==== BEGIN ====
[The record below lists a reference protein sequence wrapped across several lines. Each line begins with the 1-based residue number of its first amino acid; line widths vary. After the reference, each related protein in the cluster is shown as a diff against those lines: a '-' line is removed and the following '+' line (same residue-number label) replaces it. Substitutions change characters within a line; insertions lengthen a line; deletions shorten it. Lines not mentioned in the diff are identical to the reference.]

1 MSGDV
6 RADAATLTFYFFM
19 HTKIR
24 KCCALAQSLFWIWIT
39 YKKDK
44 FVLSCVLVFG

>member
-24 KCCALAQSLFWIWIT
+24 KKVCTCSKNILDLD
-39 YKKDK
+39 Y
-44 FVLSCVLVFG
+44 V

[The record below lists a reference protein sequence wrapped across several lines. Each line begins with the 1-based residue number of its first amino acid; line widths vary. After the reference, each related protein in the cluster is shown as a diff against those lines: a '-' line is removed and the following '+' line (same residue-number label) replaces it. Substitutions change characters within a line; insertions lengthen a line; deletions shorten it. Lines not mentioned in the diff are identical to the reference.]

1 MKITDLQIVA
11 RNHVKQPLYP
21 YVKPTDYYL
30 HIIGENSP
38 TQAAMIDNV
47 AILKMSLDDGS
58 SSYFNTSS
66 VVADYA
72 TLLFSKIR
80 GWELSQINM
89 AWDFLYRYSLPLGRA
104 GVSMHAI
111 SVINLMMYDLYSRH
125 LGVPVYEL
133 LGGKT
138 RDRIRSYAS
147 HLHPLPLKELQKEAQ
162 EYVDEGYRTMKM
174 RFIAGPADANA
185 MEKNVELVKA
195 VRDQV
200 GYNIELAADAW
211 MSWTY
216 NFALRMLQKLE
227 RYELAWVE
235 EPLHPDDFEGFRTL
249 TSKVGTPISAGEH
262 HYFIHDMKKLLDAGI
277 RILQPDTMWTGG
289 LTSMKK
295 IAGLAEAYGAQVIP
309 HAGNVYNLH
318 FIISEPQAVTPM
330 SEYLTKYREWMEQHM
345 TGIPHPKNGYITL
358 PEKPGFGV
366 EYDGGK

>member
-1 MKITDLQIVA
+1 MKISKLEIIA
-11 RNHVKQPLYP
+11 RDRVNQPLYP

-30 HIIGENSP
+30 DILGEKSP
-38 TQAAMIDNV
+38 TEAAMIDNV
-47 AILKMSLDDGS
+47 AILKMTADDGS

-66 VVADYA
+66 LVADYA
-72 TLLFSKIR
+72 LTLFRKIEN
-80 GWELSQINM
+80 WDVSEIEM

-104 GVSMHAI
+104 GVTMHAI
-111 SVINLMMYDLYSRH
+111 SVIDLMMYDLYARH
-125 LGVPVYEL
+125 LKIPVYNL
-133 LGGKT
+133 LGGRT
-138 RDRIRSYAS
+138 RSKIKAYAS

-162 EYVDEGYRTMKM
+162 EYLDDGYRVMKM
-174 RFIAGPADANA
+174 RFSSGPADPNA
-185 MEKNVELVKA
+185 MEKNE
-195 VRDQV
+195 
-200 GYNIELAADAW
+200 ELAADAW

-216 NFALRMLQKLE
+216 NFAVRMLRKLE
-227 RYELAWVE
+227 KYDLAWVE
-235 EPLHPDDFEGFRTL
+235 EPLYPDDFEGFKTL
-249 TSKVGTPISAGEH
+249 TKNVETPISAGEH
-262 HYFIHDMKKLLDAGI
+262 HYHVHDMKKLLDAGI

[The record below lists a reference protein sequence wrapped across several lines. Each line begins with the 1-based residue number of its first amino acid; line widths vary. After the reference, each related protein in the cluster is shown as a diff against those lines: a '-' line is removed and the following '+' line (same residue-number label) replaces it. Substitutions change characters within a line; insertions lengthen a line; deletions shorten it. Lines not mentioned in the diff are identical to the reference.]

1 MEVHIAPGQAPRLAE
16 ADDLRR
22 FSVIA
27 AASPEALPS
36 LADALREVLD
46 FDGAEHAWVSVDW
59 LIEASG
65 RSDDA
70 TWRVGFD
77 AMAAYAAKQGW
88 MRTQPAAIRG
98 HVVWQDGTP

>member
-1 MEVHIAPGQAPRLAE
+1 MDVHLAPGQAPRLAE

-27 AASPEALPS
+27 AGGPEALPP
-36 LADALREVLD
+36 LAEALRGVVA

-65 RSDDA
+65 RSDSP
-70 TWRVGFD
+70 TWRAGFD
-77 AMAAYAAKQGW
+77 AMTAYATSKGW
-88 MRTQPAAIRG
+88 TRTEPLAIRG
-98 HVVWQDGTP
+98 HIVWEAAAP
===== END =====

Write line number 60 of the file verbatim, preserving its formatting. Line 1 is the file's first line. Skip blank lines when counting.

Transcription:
-38 TQAAMIDNV